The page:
Perception vs. Reality

In order to understand what pole dancing is really about, perhaps society needs to examine what goes on behind the closed doors of a pole studio, where rows of vertical apparatuses suddenly become roadblocks to the outside world.

Perhaps people need to understand that inside of these facilities, what occurs is much more than dancing. Blood is sometimes shed, tears are sometimes shown, self-doubt sometimes coats confidence, and triumph sometimes tastes better than any meal the average person has had.

Muscles are stretched and strained as bodies contort in inconceivable ways. Strength is tested as dancers pull their body weight around the pole, straining to hold gravity-defying positions with attempt to make them look effortless. Nerves get worked and reworked while limbs grip the pole until they become numb to pain. Dizziness ensues and eyes wince as they peer down at the ground from 16 feet in the air.

Oh, and bruises, or “pole kisses,” as pole dancers so affectionately call them, form below surfaces of skin as welcomed badges of honor.

Inside of a pole studio, people can find exactly the same type of hard work, dedication, pain, and emotion that permeates any training facility of any major sport.

Yet, some don’t realize that’s so.

“I wish people understood that it’s hard,” Victoria Holt says of the discipline. “When people try to act like this is easy or that anybody could do it, that gets me going. People don’t realize it hurts and that it’s not easy. It’s not. We make it look easy because we work our butts off.”

And if someone starts taking a class for another person—to impress a partner, to join a friend so he or she doesn’t feel so alone—the opportunity for self-growth can be enough to keep them going long term.

“I’ve gotten so much stronger, definitely,” Holt says of her own experiences. “I’ve definitely learned so much about myself and how far I’m able to push myself.” (Hear more about Holt’s relationship with pole dancing and instructing in our interview below.)

Victoria Holt, pole dance instructor at Portland-based Ecdysiast.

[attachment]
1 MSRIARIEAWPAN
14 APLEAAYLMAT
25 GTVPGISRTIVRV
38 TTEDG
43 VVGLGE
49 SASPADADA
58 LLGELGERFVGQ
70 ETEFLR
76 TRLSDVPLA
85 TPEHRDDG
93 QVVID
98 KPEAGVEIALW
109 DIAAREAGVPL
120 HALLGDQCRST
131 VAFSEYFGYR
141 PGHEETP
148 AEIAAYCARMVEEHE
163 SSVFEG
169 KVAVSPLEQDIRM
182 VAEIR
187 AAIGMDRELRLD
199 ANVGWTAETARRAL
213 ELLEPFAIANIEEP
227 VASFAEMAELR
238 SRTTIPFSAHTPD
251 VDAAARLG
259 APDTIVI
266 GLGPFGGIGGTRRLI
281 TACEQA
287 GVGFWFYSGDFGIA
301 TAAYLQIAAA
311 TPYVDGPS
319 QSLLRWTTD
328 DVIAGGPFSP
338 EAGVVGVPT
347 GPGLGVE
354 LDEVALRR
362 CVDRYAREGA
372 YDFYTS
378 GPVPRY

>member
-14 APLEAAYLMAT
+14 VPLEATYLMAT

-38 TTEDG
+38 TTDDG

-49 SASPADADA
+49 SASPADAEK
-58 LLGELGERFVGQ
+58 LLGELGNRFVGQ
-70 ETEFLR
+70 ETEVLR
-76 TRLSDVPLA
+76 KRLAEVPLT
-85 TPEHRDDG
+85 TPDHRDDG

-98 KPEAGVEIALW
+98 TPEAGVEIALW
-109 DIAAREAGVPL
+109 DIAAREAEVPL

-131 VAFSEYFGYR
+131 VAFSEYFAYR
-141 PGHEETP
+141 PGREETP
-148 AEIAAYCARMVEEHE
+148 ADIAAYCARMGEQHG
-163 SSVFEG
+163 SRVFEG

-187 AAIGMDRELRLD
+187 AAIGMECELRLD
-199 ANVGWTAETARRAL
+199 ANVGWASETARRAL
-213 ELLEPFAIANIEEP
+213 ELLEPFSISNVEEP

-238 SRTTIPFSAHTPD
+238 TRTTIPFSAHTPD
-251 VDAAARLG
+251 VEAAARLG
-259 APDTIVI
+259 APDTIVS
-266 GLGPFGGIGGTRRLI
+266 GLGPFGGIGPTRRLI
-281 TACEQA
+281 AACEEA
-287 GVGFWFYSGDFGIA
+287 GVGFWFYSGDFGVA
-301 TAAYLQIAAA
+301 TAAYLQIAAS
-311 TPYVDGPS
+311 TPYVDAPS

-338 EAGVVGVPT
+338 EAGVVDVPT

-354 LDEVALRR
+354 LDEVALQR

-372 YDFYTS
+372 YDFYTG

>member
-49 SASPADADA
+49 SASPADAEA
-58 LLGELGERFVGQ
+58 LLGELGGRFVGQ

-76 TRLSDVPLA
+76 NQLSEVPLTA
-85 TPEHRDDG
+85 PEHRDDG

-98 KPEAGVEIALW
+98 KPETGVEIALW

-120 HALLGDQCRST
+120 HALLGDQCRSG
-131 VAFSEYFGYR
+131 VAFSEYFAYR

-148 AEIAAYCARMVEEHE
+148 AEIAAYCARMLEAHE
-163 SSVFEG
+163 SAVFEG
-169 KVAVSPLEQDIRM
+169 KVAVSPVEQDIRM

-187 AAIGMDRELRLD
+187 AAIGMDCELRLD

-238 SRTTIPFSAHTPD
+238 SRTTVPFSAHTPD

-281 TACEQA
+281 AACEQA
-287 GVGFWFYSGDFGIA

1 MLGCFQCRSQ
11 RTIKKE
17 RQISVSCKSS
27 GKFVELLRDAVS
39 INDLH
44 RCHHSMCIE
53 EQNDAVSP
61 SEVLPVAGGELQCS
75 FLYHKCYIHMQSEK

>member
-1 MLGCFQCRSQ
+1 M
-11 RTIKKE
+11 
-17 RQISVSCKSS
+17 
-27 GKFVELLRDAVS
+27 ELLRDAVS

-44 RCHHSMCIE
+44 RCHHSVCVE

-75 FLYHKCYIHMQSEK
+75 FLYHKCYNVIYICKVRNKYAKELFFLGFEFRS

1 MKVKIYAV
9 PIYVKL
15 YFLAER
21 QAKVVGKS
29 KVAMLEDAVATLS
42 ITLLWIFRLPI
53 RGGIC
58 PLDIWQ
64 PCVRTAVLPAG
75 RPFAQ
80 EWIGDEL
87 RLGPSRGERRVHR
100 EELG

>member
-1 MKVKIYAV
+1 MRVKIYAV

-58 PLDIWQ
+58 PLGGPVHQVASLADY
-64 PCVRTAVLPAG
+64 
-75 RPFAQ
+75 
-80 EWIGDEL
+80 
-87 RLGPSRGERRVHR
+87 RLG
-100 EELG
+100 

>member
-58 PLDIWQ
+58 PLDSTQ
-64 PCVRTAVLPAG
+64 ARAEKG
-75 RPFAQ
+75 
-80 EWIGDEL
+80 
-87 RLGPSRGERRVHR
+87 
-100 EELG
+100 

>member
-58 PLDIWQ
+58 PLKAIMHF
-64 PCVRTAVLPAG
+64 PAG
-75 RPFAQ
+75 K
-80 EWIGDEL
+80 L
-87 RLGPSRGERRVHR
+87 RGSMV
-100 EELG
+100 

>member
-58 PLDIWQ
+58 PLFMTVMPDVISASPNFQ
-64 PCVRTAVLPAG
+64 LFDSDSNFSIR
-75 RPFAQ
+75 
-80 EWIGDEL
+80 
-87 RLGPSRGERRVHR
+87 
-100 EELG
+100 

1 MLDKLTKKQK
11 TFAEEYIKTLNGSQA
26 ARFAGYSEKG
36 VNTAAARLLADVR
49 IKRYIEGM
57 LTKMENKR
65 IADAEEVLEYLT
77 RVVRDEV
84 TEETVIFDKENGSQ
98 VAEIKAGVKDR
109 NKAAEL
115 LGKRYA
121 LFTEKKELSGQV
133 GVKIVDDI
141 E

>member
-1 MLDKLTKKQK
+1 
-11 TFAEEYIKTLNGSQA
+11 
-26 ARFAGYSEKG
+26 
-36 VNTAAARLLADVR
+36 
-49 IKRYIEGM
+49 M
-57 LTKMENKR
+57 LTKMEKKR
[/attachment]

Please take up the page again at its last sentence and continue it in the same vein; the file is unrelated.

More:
“It’s a physical workout which is great,” adds Shannon Gee, the owner of Ecdysiast. “And also the creative aspect that allows individuals to express and create really adds so much goodness,” as does the challenge and pain that comes along with the practice, she continues.

“All of those things really create and allow the space for one to feel super empowered and strong and overcoming, and it’s just interesting how that’s so wrapped up into one apparatus and one genre of aerial movement. I just kind of find it amazing.” (Hear more of Gee’s thoughts on this and what it was like to open a pole studio in 2008 after working for years as a stripper in Portland in our interview below.)

Shannon Gee, co-founder and artistic director at Portland-based Ecdysiast.

Sometimes the people who take pole classes have had no little to no dance background, but are ready to rediscover themselves, like Tiffany Jane, who started pole dancing in 2012.

“When I started, I had just moved to California. I was coming out of a very bad situation, a very bad relationship. I was in a very dark place,” Jane says. “Pole kind of became that outlet for me to just escape mentally and build my self-esteem because I had a lot of body issues. It helped with confidence and coming back to finding me.”

Pole doesn’t just heal body issues. It also heals trust issues, Holt says.

“I just love how powerful it feels, people believing in themselves and trusting themselves,” she says. “That’s a really hard thing to do, and a lot of the time you don’t realize you don’t trust yourself, or that you have insecurities with your body. It really comes out in here.”

Sometimes the journey to greater self-confidence unleashes undiscovered dance abilities. Other times it leads to deeper flexibility, endurance, or understanding of the body. But it almost always results in rich friendships.

“In the pole dance studios, there’s a relationship and rapport between students,” Annemarie Davies says. “Students are coming there for a very special type of experience and they are all very aware of that and are all very kind to each other. It turns into a little family for them.”

That’s because competition in a pole studio does not often exist between students, Jane says.

“Everyone really joins together to learn from each other versus trying to bring each other down or beat each other. Really, we are all in this together to make this movement and grow the pole dancing fitness community as a whole.”

Up next: The Future of Pole Dancing